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Microbicides: So, What Are They? And Why Should You Care?

Some think they could be the biggest news for women since the pill. What are they? Microbicides. Scientists around the world are working to develop gels, creams, and other products that destroy or disable the viruses and bacteria that cause HIV and other sexually transmitted diseases (STDs). While microbicides are not yet available, some public health experts believe they could hold promise as a method of prevention that women could initiate themselves. So, what, if any, role could microbicides play in addressing the global AIDS crisis? Could they really help curb the spread of other STDs? Is early research yielding real hope or are initial reports just hype? And what would it take to make microbicides a reality?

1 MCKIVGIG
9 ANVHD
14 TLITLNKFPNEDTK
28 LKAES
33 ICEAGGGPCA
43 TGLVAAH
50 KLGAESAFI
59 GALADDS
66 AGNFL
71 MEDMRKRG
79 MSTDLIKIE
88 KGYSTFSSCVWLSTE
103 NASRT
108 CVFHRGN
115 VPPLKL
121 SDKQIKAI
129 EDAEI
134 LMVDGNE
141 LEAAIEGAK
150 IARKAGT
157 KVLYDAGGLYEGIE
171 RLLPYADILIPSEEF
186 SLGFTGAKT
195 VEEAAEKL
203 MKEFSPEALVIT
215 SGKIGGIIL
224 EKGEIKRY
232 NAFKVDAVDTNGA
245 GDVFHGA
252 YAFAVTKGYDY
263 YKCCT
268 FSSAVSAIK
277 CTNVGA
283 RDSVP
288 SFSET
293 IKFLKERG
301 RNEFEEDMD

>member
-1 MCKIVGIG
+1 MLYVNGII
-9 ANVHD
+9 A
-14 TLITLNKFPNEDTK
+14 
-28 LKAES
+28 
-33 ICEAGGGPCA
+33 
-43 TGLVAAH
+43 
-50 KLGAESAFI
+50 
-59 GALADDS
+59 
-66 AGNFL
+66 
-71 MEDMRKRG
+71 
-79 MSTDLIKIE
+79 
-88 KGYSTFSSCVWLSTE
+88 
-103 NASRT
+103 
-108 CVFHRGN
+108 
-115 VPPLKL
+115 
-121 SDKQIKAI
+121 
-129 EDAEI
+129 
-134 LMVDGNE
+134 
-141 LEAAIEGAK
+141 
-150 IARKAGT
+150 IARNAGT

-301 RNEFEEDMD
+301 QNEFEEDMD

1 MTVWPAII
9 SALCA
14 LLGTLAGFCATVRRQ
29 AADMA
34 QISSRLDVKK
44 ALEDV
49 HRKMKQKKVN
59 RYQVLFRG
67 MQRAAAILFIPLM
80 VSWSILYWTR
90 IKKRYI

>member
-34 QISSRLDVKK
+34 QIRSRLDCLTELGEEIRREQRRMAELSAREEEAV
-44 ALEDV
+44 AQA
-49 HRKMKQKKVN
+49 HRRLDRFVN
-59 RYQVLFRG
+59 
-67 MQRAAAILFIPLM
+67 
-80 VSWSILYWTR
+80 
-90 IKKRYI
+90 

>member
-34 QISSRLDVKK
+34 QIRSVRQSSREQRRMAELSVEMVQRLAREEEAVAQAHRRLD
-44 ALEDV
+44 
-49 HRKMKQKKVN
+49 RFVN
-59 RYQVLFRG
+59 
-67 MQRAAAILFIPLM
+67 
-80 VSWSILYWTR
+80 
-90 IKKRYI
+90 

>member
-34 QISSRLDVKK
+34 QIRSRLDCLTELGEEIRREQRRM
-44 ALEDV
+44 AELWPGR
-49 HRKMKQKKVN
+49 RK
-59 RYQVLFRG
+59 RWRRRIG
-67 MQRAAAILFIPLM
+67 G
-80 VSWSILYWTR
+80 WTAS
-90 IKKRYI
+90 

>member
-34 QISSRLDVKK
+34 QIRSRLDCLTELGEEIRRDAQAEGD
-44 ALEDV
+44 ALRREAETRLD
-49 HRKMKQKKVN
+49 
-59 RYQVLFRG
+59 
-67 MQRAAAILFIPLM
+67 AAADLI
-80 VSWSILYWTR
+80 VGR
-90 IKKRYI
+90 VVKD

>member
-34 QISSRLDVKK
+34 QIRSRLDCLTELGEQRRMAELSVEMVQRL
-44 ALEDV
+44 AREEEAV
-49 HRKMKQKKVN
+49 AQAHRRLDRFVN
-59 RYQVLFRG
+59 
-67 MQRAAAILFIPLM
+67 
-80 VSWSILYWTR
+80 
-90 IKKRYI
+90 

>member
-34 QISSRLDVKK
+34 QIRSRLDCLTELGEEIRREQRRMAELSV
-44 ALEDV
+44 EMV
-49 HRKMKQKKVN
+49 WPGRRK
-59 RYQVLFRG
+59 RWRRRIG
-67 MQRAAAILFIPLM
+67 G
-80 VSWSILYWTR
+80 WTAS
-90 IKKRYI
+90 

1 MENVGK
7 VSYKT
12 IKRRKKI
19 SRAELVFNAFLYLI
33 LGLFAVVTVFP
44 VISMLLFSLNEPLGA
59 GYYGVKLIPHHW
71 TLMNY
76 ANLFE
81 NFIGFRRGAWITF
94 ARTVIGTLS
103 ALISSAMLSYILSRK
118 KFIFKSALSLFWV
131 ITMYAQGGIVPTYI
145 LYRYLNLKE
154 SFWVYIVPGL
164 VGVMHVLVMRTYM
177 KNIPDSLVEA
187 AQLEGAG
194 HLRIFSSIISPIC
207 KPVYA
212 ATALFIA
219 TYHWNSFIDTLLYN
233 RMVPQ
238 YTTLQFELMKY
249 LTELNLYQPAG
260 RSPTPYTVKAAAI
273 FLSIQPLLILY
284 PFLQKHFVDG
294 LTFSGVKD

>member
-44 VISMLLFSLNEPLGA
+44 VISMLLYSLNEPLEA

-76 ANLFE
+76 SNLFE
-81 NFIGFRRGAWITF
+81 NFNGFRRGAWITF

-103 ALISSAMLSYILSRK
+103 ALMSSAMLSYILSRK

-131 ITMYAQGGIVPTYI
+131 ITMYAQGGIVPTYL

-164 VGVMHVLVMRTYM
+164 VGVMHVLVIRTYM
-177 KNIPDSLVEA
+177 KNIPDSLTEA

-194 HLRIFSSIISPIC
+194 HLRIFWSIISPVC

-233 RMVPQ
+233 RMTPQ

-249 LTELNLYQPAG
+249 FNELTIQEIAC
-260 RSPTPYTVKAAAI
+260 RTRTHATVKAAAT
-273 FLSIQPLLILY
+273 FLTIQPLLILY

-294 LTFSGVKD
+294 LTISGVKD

A panel of experts, including Polly Harrison, PhD, Director of the Alliance for Microbicide Development; Tina Hoff, Vice President, Public Health Information and Partnerships, Kaiser Family Foundation; Zeda Rosenberg, MD, Scientific Director, Family Health International; Jacqueline E. Darroch, PhD Senior Vice President and Vice President for Research, Alan Guttmacher Institute; and Steven W. Schondelmeyer, PhD, Professor of Pharmaceutical Economics, University of Minnesota College of Pharmacy discussed at an Emerging Issues in Reproductive Health Briefing discussed the future of microbicides, what it would take to bring them to market, and what they would mean for HIV and other STD prevention

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Filling the need for trusted information on national health issues, the Kaiser Family Foundation is a nonprofit organization based in Menlo Park, California.